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Wednesday, March 29, 2017
Catholic agencies rush aid to earthquake zone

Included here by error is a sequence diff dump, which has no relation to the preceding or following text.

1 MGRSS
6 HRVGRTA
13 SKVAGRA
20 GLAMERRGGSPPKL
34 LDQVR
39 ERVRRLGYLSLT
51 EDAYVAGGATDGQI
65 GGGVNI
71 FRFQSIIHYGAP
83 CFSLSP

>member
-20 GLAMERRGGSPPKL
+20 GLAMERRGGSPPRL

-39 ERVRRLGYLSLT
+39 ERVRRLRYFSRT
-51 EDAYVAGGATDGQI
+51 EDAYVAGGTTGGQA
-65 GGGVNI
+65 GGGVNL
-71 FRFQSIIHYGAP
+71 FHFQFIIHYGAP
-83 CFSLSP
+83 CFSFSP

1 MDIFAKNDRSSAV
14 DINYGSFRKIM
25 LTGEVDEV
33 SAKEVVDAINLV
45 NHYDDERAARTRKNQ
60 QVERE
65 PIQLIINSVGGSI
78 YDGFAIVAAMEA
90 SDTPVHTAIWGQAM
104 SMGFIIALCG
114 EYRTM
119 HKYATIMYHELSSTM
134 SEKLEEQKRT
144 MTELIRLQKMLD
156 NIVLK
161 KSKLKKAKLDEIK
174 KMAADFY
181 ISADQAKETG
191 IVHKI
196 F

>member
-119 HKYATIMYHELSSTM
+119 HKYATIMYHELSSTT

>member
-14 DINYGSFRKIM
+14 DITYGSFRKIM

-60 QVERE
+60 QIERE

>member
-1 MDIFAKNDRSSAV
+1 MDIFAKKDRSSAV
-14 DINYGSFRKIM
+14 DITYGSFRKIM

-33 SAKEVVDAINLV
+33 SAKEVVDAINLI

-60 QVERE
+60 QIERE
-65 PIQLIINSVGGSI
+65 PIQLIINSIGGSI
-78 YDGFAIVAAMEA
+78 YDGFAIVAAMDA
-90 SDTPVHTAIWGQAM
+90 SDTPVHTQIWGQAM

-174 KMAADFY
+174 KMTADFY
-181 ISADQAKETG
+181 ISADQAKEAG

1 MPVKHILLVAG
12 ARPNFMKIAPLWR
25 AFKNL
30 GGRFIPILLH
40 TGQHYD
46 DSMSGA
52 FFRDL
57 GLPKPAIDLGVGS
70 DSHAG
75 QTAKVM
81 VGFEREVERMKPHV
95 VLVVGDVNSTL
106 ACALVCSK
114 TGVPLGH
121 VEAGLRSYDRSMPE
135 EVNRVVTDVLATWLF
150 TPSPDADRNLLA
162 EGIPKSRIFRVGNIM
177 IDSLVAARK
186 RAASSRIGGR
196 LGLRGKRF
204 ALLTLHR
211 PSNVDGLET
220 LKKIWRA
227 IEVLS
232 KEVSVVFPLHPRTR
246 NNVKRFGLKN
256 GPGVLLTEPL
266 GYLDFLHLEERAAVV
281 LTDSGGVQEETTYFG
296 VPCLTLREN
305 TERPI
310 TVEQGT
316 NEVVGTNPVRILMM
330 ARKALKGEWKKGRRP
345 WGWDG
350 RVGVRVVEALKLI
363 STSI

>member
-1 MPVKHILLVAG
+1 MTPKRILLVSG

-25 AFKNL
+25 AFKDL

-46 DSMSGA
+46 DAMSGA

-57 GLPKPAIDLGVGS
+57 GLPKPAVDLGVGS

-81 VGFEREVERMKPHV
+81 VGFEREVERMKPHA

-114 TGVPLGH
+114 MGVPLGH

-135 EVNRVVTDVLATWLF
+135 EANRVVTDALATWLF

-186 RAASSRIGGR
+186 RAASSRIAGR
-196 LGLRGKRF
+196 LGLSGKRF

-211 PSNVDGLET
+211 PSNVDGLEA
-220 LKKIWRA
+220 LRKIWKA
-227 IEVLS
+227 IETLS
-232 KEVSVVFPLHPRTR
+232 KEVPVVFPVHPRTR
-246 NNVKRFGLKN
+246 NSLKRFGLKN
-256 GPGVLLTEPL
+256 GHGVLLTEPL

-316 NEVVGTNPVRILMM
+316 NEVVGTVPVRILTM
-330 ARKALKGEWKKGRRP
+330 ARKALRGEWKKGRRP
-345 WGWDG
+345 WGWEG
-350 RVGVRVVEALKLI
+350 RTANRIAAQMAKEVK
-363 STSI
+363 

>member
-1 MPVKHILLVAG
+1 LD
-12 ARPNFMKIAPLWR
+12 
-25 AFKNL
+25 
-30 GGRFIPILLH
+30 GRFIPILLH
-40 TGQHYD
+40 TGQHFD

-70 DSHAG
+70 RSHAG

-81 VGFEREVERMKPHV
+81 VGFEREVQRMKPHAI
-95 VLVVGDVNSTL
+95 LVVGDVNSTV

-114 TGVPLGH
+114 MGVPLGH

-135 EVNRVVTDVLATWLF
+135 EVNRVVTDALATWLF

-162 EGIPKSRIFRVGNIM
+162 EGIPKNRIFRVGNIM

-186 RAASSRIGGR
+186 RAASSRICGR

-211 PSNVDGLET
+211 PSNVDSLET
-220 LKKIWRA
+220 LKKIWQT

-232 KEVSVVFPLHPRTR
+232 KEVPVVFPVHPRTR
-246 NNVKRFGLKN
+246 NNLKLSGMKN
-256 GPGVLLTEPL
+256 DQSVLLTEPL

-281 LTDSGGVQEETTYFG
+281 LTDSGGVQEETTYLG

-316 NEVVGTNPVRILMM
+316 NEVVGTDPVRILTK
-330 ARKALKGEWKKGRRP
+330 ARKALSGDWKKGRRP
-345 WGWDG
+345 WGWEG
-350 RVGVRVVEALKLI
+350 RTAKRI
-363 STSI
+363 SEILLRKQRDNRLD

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¬†Following the devastating earthquake which shook South Asia on Saturday, Catholic aid agencies north and south of the border have committed over £300,000 for immediate emergency relief. Scottish aid agency, SCIAF, has committed £100,000 through Caritas Internationalis. CAFOD, has pledged £100,000 to Caritas Pakistan and a further £100,000 to Islamic Relief. As rescuers continue to search for survivors among the rubble, Caritas is reporting as many as 40,000 deaths in Pakistan and Pakistan controlled Kashmir. The funds will help Caritas Pakistan set up urgently required medical camps in the worst affected areas. Initially, they are aiming to help at least 10,000 families affected by the earthquake. CAFOD has also pledged £100,000 to Islamic Relief, an agency with which it has often worked closely in the past, including in Indonesia following last year's Tsunami and Iran after the Bam earthquake in 2003. Islamic Relief is currently leading teams of international aid workers into the affected areas to assess the needs of survivors. The agency is distributing urgently required food, medicine, blankets, tents and water containers to affected areas in Pakistan. Relief agencies in the earthquake-affected areas are already finding it difficult to reach many of the affected areas but Caritas Pakistan fears that accessibility may become even more difficult as winter sets in. Heavy snow is expected in the next 3 or 4 weeks, when many towns and villages in the region will be completely cut off. The worst affected areas are in central and northern Kashmir, but high death rates are also expected in neighbouring India, particularly along the border with Pakistan. Initial reports suggest that at least 600 have died in India. Towns and villages in Afghanistan were also affected by Saturday's 7.6-magnitude earthquake, the strongest to hit the region for over a century. Buildings have been destroyed, entire villages wiped out and landslides triggered. Thousands have been left homeless and in desperate need of shelter and medical care. One young mother explained how her house had collapsed as she breastfed her baby. She was left paralysed and her child died. Her husband was in a distant town and they have been unable to reach him to tell him of this tragedy. Paul Chitnis, SCIAF Chief Executive said: "This family is amongst the 10,000 families that will benefit from the work of our sister agency, Caritas Pakistan. Their staff are working tirelessly to respond to communities' physical and psychological needs. They have already made initial visits to remote villages which were devastated by the earthquake and where families had spent 72 hours in the biting cold with no shelter or food. "SCIAF funds will provide health care, food and nourishment, basic utensils, blankets and clothing. In the next few days, emergency camps will be established to meet the basic needs of the people." The earthquake in South Asia measured 7.5 in the Richter scale and is believed to be one of the most powerful to hit the region in the past 100 years. The Pakistani Government estimates there are over 40,000 injured but fear the figure could rise. To make a donation to CAFOD, see: To give to SCIAF visit
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